Norfolk Constabulary: Wymondham PIC opens

Wymondham Police Investigation Centre

8 April 2011

The next new Police Investigation Centre for Norfolk and Suffolk
will open its doors this Friday – 8 April 2011.

The Wymondham Police Investigation Centre (PIC) is the second of
six centres which will open across the two counties this year.

The centres will provide efficient and cost-effective custody
facilities for detainee handling and investigations. They allow
specialist police officers, staff and investigators to question
suspects and hold them in custody under one roof. The move brings
detainee handling into the 21st century and means detainees will no
longer be processed at police stations.

The PICs will allow our specialist police officers, staff and investigators to question suspects and hold them in custody within a modern building resulting in a far more cost effective and seamless policing service.

Chief Inspector Roger Wiltshire

The project will
result in substantial performance improvement, reducing the amount
of time police officers spend in custody, freeing them up to spend
more time policing the streets.

The Two Counties Police Investigation Centres Project is a
Private Finance Initiative project which has seen the procurement
of required land, buildings and services for the next 30 years.

In
2010 all PFI initiatives were reviewed by the coalition government
and PICs were identified as a good example of two forces working
together.

Potential capital savings to be achieved by collaboration and
the sharing of custody facilities is around 5.5 million as PICs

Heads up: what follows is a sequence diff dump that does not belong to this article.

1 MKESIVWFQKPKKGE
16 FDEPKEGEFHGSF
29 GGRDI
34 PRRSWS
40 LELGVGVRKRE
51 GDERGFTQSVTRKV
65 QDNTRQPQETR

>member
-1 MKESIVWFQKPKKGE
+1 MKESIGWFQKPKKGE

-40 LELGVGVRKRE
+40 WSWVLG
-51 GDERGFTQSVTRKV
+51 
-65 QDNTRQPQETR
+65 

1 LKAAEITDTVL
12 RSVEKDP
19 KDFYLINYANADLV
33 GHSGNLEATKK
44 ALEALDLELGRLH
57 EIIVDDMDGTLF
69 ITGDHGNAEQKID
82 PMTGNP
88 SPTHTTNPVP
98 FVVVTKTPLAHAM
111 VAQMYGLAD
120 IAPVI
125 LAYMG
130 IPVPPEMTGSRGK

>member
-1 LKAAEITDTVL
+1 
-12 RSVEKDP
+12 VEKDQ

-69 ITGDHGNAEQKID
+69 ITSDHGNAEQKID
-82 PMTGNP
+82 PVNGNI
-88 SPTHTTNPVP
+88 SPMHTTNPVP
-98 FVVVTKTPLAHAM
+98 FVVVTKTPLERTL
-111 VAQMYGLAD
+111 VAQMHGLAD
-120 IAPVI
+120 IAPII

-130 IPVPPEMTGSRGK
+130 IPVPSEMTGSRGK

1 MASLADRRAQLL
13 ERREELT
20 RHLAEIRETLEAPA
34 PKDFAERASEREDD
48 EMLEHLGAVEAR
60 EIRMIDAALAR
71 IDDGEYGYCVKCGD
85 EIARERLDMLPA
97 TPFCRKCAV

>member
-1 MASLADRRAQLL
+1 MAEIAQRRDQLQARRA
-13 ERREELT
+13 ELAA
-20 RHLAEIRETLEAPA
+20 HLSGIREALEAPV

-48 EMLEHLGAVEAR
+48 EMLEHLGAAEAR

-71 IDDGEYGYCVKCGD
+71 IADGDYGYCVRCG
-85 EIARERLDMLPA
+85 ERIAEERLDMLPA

present a far more cost effective and seamless policing service to
the people of Norfolk and Suffolk.

Peter Belson, Head of PFI Projects, Norfolk Constabulary
said:

PICs are the result of a collaborative approach by both
constabularies to develop a capital building project that
disregards policing boundaries and brings detainee handling into
the 21st century.

Norfolk and Suffolk share the problem of how to provide
accommodation to detain people in an environment that complies with
legislation and comfortable conditions in a cost-effective
manner.

This project is a valuable investment for the next three
decades. The Home Office wants to see police forces cutting
bureaucracy, giving officers more time on the frontline and
improving efficiency, which this does.”

Each PIC has been designed and built with high levels of thermal
insulation and external walls to reduce air leakage. Ground source
heat pumps will help to regulate temperatures in the buildings
while reducing carbon emissions.

Roof mounted solar panels will provide 50% of annual hot water
demand from solar energy.

Other sustainability measures include
water conservation through specification of low water use fittings
and energy reduction through use of low energy lighting and
equipment.

Chief Inspector Roger Wiltshire, Norfolk Constabulary said:

Conditions for all of our staff who work in custody will be
significantly improved with the PICs contributing significantly to
the ethos of putting the customer first and providing excellent
local services.

The PICs will allow our specialist police officers, staff and
investigators to question suspects and hold them in custody within
a modern building resulting in a far more cost effective and
seamless policing service.

The new investigation centres will host CCTV facilities and
smart, clean cells that will be of a consistent standard across the
board.

It s been calculated that 51,000 frontline officer hours will be
saved through the increase in efficiency and through the
realignment of some resources. A financial saving of
1,030,353.04.

Stephen Bett, Chairman of Norfolk Police Authority said:

“The new Police and Investigation Centres that will be serving
Norfolk and Suffolk provide some of the most modern custody
facilities in the country and will be the envy of other forces. They are another step forward for our region benefitting all those
who will be using them, not just police officers and staff but
legal representatives as well as those who find themselves under
arrest.

They are a tangible demonstration of how Norfolk and
Suffolk Constabularies are working together.”

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